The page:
I am in full agreement with the 1833 New Hampshire Confession of Faith. I hail from the northern wing of American Baptist fundamentalism–what Roger Olson calls “first-stage fundamentalism.” Properly understood, the heirs of this movement are the conservative evangelicals of today’s American landscape. Within those guardrails, here are some Cliff-Notes on where I stand on certain issues:

  1. Bible. I prefer “totally truthful” to “inerrant,” but I could nevertheless sign the Chicago Statement. Verbal, plenary inspiration with a concursive scheme for the writing.
  2. God. I am intrigued by Emil Brunner’s suggestion (Dogmaticsvol. 1) that we re-think a rote acceptance of the entire package of classical theology proper which, in misguided or over-zealous hands, can present us with a God who is remote, unfeeling, unmovable, and unloving. However, I am wary of accepting everything Brunner (and especially Jurgen Moltmann) has to offer on a revisionist line. I am also persuaded by Millard Erickson’s suggestion that theology be translated (not transformed) to communicate to the contemporary world. That may mean that frameworks which worked in one era might not communicate well in another. Is the whole package of classical theology proper the “biblical” framework that cannot be moved? Or, it is merely the legacy expression of a useful framework that we need not stick with by rote? This is a very important question; one which I haven’t yet settled in my own mind. See especially Millard Erickson’s discussion in his Christian Theology (3rd ed.), his monograph God the Father Almighty: A Contemporary Exploration of the Divine Attributes, John Feinberg’s No One Like Him: The Doctrine of God, and Emil Brunner’s discussion of “God as love” in his Dogmatics (vol. 1). See also this wonderful video (not from me) which briefly explains and advocates for a classical theology proper.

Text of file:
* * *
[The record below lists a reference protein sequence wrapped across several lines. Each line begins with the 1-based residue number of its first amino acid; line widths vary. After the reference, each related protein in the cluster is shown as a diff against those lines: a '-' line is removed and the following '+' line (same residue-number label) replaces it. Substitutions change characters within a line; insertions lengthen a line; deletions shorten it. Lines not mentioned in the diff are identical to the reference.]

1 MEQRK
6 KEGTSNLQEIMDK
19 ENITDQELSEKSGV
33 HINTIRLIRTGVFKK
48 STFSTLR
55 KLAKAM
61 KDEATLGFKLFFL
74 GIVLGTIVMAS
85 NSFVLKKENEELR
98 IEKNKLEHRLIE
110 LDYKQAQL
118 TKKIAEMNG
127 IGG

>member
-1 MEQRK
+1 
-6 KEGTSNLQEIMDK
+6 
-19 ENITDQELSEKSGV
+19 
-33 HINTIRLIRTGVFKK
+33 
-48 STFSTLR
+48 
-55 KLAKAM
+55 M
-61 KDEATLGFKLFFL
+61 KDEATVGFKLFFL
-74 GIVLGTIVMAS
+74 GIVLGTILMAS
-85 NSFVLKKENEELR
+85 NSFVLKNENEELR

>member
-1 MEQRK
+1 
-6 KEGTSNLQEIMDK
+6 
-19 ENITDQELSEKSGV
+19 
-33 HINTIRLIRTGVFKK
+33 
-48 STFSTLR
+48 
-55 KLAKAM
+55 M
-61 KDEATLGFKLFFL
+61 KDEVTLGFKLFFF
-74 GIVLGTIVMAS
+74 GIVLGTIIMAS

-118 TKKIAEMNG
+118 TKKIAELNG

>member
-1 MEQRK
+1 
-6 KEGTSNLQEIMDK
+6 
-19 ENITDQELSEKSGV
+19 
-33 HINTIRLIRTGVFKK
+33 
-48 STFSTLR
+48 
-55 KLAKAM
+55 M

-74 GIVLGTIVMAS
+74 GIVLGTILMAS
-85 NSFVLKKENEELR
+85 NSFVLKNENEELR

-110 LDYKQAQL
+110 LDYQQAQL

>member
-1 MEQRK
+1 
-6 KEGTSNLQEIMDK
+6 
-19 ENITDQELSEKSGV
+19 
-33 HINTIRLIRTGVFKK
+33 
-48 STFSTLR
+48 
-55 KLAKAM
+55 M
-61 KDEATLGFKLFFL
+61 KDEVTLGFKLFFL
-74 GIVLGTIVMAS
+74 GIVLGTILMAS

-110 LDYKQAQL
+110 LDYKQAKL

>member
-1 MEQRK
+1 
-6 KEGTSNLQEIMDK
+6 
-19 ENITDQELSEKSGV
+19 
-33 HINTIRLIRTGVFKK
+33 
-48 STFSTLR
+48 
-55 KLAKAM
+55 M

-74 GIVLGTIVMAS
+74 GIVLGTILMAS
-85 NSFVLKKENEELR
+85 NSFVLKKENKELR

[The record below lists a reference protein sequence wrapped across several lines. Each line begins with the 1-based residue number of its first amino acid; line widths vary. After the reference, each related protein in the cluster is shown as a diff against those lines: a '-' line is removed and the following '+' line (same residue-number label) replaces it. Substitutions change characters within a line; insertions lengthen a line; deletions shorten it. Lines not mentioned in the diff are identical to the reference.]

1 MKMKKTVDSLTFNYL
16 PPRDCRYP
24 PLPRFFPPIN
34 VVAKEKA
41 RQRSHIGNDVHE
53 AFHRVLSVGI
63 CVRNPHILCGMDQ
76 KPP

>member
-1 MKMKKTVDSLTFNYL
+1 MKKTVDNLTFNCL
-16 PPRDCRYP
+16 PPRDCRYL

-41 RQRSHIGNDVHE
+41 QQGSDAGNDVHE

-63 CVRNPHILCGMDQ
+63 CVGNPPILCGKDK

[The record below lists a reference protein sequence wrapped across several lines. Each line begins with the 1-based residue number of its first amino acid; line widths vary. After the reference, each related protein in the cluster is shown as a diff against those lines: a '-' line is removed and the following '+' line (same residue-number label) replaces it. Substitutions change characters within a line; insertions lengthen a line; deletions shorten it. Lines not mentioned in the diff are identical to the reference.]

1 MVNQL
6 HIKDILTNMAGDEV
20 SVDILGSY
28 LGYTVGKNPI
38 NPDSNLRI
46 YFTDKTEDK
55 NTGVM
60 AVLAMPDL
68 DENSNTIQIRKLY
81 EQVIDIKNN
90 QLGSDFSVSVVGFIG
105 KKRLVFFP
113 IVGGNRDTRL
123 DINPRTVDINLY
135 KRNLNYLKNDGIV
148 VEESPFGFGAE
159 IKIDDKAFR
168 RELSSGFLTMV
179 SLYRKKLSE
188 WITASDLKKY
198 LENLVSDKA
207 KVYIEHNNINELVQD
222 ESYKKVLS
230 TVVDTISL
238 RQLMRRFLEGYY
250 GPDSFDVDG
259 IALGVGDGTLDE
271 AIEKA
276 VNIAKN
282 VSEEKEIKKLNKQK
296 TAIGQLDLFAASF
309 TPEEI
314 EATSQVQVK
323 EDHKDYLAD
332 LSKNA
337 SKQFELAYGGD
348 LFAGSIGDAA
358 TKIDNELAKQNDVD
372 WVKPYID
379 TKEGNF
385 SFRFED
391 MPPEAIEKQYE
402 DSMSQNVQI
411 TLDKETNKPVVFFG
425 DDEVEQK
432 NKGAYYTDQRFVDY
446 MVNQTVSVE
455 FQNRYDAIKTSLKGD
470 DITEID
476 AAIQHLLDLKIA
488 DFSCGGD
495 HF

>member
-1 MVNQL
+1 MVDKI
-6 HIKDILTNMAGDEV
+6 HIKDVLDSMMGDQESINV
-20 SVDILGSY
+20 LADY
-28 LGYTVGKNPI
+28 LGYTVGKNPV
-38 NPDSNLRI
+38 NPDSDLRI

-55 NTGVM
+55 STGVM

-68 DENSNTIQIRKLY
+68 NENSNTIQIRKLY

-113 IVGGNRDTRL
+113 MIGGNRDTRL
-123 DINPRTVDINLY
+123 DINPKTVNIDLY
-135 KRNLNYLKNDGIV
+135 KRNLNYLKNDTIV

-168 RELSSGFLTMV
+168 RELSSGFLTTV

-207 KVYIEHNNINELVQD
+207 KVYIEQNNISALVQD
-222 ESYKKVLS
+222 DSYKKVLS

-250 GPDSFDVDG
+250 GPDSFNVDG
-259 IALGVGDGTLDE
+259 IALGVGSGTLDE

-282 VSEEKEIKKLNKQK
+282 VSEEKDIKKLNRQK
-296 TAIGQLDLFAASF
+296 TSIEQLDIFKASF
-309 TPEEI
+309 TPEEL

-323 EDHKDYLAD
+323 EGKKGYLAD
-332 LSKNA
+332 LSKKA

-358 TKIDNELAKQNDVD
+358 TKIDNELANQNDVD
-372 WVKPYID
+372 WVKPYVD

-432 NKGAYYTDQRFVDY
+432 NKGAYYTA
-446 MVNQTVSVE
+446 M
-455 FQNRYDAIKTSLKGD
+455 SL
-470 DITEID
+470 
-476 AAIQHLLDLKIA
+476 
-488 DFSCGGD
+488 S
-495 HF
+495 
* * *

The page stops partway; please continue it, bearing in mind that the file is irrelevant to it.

3. Providence. Compatibalism.
  4. Image of God. A hybrid of Erickson’s “structural, in service of relationship” scheme, and Stanley Grenz’s “sanctification” model. The essence of the imago dei, I believe, is that God hardwired us for relationship to mirror the society of Persons that are our one God. So, the “image of God” is being renewed bit by bit throughout believer’s lives by improving our relationship with God, and our relationship with our brothers and sisters in the family of God.
  5. Christ. Nicea, Constantinople, Chalcedon, and more. Active and passive obedience. Resurrection as Christus Victor. Cross as penal, substitutionary atonement. Multi-intentioned view of atonement, which conveniently gives me the ability to talk out of both sides of my mouth on this issue with a straight face.
  6. Holy Spirit. Open but skeptical on the sign gifts for today. See also this and this
  7. Salvation. Unconditional, single election to salvation. Effectual calling. Perseverance of the saints.
  8. Church. Baptist. I literally wrote a book about why. Yes, other Christians are still Christians!
  9. Last Things. My “official” answer is that I’m a dispensational premillennialist, who believes in a pre-tribulational rapture of the church. My “real” answer is that the case for dispensational premillennialism is weak and built upon conjectures and suppositions, and its outworking resembles an unwieldy engineering schematic (something both B.M. Pietsch and Duane Garrett have noted). It may be the “best bad” scheme among a host of unsatisfactory options. I have great sympathy with some flavors of historic premillennialism, but have not yet studied the issue enough to “come out” for it. God’s promises to Israel cannot be gainsaid.
  10. Overarching framework. Both dispensationalism and covenant theology have problems (see Duane Garrett’s wonderful book). The promises to Israel are real. Gentiles are grafted into Israel, which neither washes away or re-interprets those promises, or re-builds the dividing wall and makes the Old Testament a de facto closed book for the Church (again, see Duane Garrett, pp. 162-165, 172-174). It means we can read ourselves into the Old Testament story, promises and drama as adopted children who are now fellow heirs and sharers of those great promises. The covenants (the real ones) are the proper skeleton to hang the biblical storyline upon. The telos of the bible’s storyline is community (a la Stanley Grenz’s Theology for the Community of God), and it can be summed up thus: God’s promise to choose and rescue a special community to be with Him in His coming kingdom.

And, that’s about it. I could say more, but I shall not.

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